Erdogan, ruling AK Party build early lead in Turkish elections

If no presidential candidate wins more than 50% in Sunday’s vote, a second round run-off will be held on 8 July.

Turkish President Tayyip Erdogan. Picture: AFP.

ANKARA - Tayyip Erdogan and his ruling AK Party took the lead in Turkey’s presidential and parliamentary elections on Sunday, according to preliminary partial results, boosting the president’s hopes of extending his 15-year rule.

However, the early results had been expected to give Erdogan and his Islamist-rooted party a strong lead and it was expected to shorten as more votes are tallied across the nation of 81 million people.

With about half of votes counted in the presidential race, Erdogan had 57%, well ahead of his closest rival, Muharrem Ince, of the main opposition, secularist Republican People’s Party (CHP), on 29%, broadcasters said.

If no presidential candidate wins more than 50% in Sunday’s vote, a second round run-off will be held on 8 July.

An AK Party official said it expected Erdogan to win the election outright in the first round with at least 51%.
In the parliamentary contest, the AK Party had 47%, based on 40% of votes counted, broadcasters said. The CHP had 19% and the pro-Kurdish Peoples’ Democratic Party (HDP) 9%.

Turnout nationwide was high at around 87% for both contests, the state broadcaster said.

Sunday’s vote ushers in a powerful new executive presidency long sought by Erdogan and backed by a small majority of Turks in a 2017 referendum. Critics say it will further erode democracy in the NATO member state and entrench one-man rule.


CHP party spokesman Bulent Tezcan criticised state media coverage of the election results, saying they were trying to manipulate the public’s perception of the results in order to demoralise Erdogan’s opponents and encourage election monitors to stop scrutinising the counting of votes.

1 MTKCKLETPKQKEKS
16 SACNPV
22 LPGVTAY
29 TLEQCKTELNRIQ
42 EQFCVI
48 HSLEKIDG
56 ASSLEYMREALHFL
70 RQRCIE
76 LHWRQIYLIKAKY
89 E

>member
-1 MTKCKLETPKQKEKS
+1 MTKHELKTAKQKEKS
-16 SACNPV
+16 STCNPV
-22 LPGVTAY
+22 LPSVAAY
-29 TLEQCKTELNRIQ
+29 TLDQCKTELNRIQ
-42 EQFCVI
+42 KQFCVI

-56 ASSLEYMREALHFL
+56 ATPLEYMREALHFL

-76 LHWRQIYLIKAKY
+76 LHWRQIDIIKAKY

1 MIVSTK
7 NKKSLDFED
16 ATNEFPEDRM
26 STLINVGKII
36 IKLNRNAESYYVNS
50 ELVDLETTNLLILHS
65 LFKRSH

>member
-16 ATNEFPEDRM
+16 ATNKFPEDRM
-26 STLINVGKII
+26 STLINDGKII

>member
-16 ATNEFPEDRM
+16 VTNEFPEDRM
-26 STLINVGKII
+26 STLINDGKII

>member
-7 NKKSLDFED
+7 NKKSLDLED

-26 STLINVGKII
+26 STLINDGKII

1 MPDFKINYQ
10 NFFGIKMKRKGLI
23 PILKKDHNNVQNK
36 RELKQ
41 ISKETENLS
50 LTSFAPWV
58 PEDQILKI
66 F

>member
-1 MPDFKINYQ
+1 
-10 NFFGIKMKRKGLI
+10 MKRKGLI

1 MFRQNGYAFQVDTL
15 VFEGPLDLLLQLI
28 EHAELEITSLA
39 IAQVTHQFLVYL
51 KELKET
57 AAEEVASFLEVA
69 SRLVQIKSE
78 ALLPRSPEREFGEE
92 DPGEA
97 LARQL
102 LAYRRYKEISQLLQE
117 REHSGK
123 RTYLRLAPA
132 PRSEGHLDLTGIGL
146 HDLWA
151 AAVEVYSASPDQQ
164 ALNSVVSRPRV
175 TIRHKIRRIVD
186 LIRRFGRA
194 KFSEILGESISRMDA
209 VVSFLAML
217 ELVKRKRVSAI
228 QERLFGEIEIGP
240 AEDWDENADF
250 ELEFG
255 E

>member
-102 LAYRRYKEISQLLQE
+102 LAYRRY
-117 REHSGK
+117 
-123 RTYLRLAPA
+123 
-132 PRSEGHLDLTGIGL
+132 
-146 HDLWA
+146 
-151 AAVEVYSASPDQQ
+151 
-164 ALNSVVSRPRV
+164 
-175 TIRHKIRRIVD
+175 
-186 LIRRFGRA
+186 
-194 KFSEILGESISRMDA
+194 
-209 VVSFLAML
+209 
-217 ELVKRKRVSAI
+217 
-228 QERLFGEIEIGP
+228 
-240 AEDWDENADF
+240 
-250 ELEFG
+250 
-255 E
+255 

Tezcan said the CHP’s own voting tally suggested that support for Erdogan remained below the 50% required to win the presidency in the first round.

Opposition parties and NGOs have deployed up to half a million monitors at ballot boxes to ward against possible electoral fraud. They have said election law changes and fraud allegations in the 2017 referendum raise fears about the fairness of Sunday’s elections.

Erdogan said there had been no serious voting violations.

“Turkey is staging a democratic revolution,” he told reporters after casting his own vote in Istanbul on Sunday.

“With the presidential system, Turkey is seriously raising the bar, rising above the level of contemporary civilisations.”

Erdogan, the most popular but also divisive leader in modern Turkish history, argues the new powers will better enable him to tackle the nation’s economic problems - the lira has lost 20% against the dollar this year - and crush Kurdish rebels in southeast Turkey and in neighbouring Iraq and Syria.

He brought forward the elections from November 2019, but he reckoned without Ince, a former physics teacher and veteran CHP lawmaker, whose feisty performance at campaign rallies has galvanized Turkey’s long-demoralised and divided opposition.

Turkey has been under emergency rule - which restricts some freedoms and allows the government to bypass parliament with decrees - for nearly two years since an attempted coup in 2016.